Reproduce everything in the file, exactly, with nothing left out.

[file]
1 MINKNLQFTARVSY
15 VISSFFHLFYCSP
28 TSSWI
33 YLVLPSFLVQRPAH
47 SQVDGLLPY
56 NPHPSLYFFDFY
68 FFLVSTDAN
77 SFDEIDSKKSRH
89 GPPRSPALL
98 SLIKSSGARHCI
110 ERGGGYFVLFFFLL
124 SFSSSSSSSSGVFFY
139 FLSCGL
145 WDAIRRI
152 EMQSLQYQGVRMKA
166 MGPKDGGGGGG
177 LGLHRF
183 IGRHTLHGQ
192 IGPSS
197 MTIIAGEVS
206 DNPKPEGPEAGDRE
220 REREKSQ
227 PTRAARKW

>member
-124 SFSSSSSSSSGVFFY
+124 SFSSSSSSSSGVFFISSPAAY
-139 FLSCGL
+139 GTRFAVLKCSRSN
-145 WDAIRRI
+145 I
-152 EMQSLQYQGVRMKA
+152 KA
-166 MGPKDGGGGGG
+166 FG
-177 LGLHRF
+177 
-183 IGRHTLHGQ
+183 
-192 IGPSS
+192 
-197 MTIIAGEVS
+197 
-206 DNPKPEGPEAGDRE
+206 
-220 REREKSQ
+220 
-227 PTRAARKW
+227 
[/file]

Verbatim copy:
1 MINKNLQFTARVSY
15 VISSFFHLFYCSP
28 TSSWI
33 YLVLPSFLVQRPAH
47 SQVDGLLPY
56 NPHPSLYFFDFY
68 FFLVSTDAN
77 SFDEIDSKKSRH
89 GPPRSPALL
98 SLIKSSGARHCI
110 ERGGGYFVLFFFLL
124 SFSSSSSSSSGVFFY
139 FLSCGL
145 WDAIRRI
152 EMQSLQYQGVRMKA
166 MGPKDGGGGGG
177 LGLHRF
183 IGRHTLHGQ
192 IGPSS
197 MTIIAGEVS
206 DNPKPEGPEAGDRE
220 REREKSQ
227 PTRAARKW

>member
-124 SFSSSSSSSSGVFFY
+124 SFSSSSSSSSGVFFISSPAAY
-139 FLSCGL
+139 GTRFAVLKCSRSN
-145 WDAIRRI
+145 I
-152 EMQSLQYQGVRMKA
+152 KA
-166 MGPKDGGGGGG
+166 FG
-177 LGLHRF
+177 
-183 IGRHTLHGQ
+183 
-192 IGPSS
+192 
-197 MTIIAGEVS
+197 
-206 DNPKPEGPEAGDRE
+206 
-220 REREKSQ
+220 
-227 PTRAARKW
+227 